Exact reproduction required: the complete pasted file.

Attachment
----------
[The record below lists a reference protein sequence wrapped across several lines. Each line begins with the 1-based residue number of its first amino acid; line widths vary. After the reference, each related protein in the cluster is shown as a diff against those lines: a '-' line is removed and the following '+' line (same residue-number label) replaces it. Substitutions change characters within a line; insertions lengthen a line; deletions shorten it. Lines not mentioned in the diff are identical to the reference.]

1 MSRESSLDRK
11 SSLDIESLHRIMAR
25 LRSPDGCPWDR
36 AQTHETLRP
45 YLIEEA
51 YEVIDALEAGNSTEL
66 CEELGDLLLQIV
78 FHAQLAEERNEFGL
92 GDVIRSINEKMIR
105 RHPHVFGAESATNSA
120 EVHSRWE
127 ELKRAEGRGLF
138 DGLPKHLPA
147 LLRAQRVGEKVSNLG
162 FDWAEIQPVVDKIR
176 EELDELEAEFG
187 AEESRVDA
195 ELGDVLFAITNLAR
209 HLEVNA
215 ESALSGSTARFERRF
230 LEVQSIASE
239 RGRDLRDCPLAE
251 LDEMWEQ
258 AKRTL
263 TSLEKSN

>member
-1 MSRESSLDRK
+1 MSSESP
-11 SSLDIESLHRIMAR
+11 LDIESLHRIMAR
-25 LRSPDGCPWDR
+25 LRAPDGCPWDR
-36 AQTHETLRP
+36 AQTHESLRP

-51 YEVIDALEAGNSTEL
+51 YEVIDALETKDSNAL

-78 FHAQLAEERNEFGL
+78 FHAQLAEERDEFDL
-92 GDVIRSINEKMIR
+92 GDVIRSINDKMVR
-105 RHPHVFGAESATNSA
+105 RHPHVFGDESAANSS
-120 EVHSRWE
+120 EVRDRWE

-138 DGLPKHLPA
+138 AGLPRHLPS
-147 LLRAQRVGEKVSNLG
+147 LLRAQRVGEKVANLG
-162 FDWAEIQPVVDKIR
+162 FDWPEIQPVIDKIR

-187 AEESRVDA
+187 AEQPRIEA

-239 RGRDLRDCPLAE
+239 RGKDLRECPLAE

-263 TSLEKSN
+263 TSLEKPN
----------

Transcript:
[The record below lists a reference protein sequence wrapped across several lines. Each line begins with the 1-based residue number of its first amino acid; line widths vary. After the reference, each related protein in the cluster is shown as a diff against those lines: a '-' line is removed and the following '+' line (same residue-number label) replaces it. Substitutions change characters within a line; insertions lengthen a line; deletions shorten it. Lines not mentioned in the diff are identical to the reference.]

1 MSRESSLDRK
11 SSLDIESLHRIMAR
25 LRSPDGCPWDR
36 AQTHETLRP
45 YLIEEA
51 YEVIDALEAGNSTEL
66 CEELGDLLLQIV
78 FHAQLAEERNEFGL
92 GDVIRSINEKMIR
105 RHPHVFGAESATNSA
120 EVHSRWE
127 ELKRAEGRGLF
138 DGLPKHLPA
147 LLRAQRVGEKVSNLG
162 FDWAEIQPVVDKIR
176 EELDELEAEFG
187 AEESRVDA
195 ELGDVLFAITNLAR
209 HLEVNA
215 ESALSGSTARFERRF
230 LEVQSIASE
239 RGRDLRDCPLAE
251 LDEMWEQ
258 AKRTL
263 TSLEKSN

>member
-1 MSRESSLDRK
+1 MSSESP
-11 SSLDIESLHRIMAR
+11 LDIESLHRIMAR
-25 LRSPDGCPWDR
+25 LRAPDGCPWDR
-36 AQTHETLRP
+36 AQTHESLRP

-51 YEVIDALEAGNSTEL
+51 YEVIDALETKDSNAL

-78 FHAQLAEERNEFGL
+78 FHAQLAEERDEFDL
-92 GDVIRSINEKMIR
+92 GDVIRSINDKMVR
-105 RHPHVFGAESATNSA
+105 RHPHVFGDESAANSS
-120 EVHSRWE
+120 EVRDRWE

-138 DGLPKHLPA
+138 AGLPRHLPS
-147 LLRAQRVGEKVSNLG
+147 LLRAQRVGEKVANLG
-162 FDWAEIQPVVDKIR
+162 FDWPEIQPVIDKIR

-187 AEESRVDA
+187 AEQPRIEA

-239 RGRDLRDCPLAE
+239 RGKDLRECPLAE

-263 TSLEKSN
+263 TSLEKPN